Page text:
Green MEPs take broader role

Green MEPs take broader role
Keith Taylor MEP considers the changing political landscape and the endeavours of Green MEPs to preserve current legislation that protects people and the environment

If a week in politics is a long time, the last year seems like a lifetime. Following the vote to leave the EU by a small majority on 23 June 2016, much attention has been given to the lack of input afforded to MPs by the UK government in Brexit strategy and negotiations so far. It has almost been forgotten that MEPs like myself still have a job to do. 

As an MEP, I will have a greater say on the Brexit negotiations than my UK MP colleagues in the House of Commons. Where the EU has embraced a transparent approach, seeking consensus across political divides, Theresa May has insisted on an opaque and authoritarian approach, marginalising our elected representatives. And how we need strong, progressive Green voices now in a vastly changed European and UK political landscape. 

Since the referendum result, the political landscape in Europe and the UK has shifted dramatically and rendered the task of a Green MEP even more important. The collapse of the EU has failed to materialise; Eurozone growth is at a six-year high. Seemingly ascendant far-right Eurosceptics have been defeated across Europe. Austria rejected a neo-Nazi and opted for a Green president. A surge in support for the Dutch Greens helped lock Geert Wilders out of government in The Netherlands. Marine Le Pen and the Front National were rebuffed by voters in both the French presidential and parliamentary elections. And, in the UK, UKIP has shed millions of votes and is retreating back into the political wilderness. 

Meanwhile, the British people roundly rejected Theresa May’s demands for a mandate to deliver the Conservatives’ vision of an extreme Brexit. The prime minister called a snap general election, offering the electorate nothing but sound bites and hubris; she was rightly humiliated at the ballot box. Despite promising ‘strong and stable’ leadership, the UK is now being led by a weak and wobbly minority government without the public’s consent to lead the country into the most important political process in a generation.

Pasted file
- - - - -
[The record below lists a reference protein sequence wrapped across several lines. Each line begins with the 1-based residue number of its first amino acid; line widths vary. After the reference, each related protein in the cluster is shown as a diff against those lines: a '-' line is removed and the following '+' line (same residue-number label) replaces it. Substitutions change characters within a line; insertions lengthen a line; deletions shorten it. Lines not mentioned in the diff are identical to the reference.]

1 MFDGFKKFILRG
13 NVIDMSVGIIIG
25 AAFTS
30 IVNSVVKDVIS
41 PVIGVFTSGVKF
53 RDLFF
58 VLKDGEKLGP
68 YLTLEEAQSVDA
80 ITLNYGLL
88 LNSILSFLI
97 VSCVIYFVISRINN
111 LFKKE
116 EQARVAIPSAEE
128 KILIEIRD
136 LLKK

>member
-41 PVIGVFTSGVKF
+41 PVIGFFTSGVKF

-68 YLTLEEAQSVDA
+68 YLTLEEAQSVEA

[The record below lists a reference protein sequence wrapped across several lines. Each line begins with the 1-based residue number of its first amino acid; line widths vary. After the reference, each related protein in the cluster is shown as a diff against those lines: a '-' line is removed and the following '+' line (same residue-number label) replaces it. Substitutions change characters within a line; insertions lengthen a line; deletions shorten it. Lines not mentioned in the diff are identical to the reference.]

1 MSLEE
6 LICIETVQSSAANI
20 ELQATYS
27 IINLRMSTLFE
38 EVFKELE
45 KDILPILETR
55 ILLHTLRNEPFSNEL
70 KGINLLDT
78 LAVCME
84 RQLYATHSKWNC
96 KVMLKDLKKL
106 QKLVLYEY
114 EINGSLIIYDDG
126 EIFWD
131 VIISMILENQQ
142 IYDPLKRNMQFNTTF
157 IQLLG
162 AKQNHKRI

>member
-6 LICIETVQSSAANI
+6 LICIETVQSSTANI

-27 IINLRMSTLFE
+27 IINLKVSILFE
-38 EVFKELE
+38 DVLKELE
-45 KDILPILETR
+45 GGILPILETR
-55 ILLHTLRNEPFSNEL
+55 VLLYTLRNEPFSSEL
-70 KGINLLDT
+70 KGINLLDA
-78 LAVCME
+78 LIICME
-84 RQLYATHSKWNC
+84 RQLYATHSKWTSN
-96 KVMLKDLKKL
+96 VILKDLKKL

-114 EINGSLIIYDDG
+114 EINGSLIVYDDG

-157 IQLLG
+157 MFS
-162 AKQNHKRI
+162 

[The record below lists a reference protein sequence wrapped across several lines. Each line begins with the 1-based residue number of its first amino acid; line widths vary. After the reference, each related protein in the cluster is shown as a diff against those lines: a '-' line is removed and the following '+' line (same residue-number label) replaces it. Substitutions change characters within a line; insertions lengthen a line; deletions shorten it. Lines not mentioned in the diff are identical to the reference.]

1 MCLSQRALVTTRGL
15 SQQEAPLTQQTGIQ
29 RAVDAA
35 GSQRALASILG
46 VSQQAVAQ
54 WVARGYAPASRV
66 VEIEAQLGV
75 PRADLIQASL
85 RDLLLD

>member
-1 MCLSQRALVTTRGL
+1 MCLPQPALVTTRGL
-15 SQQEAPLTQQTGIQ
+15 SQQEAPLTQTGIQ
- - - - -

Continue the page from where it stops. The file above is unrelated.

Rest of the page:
During that time, the role of a UK Green MEP has changed and expanded. Fighting for equality and social justice for citizens across the EU while protecting our environment and taking bold and urgent action on climate change are still our priority issues, but they have been augmented by the need to stand up for free movement, the rights of EU citizens in the UK and expats across Europe and vital workers’ rights, consumer rights and environmental safeguards enshrined in EU law. 

As a member of the European Parliament’s Environment Committee and the European Chair of the Climate Parliament, I am doing all I can to resist any attempts to scrap essential EU regulations on everything from air pollution to energy efficiency, from renewable energy targets to recycling targets. The vital Birds and Habitats Directives, the ban on bee-killing pesticides, and EU limits on toxic air pollution have all been targeted by Conservative ministers on an ideological mission to slash ‘red tape’ post-Brexit. 

My approach to Brexit is guided by a series of ‘Green Guarantees’ on: 

  • Safeguarding environmental laws protecting the UK’s air and water, our animals and wildlife;
  • Upholding the rights of EU nationals living in the UK and UK nationals living in the EU;
  • Ensuring young people’s right to travel, study and work across Europe; and
  • Protecting the UK from toxic trade deals that hand power to multinational corporations or threaten the National Health Service. 

Brexit should be a democratic process, and it is unacceptable that those in charge have decided to shut both Parliament and the people out. 

As Greens, we believe it’s voters that should have the final say on the Brexit deal, once it is clear what the offer is – and we’re clear that remaining in the EU must remain an option. 

Ultimately, Green MEPs are fighting back against the Tories’ extreme Brexit vision and a deregulatory agenda that will sacrifice the UK’s environment and economy on the altar of ending free movement. It’s a tough job, but somebody’s gotta do it.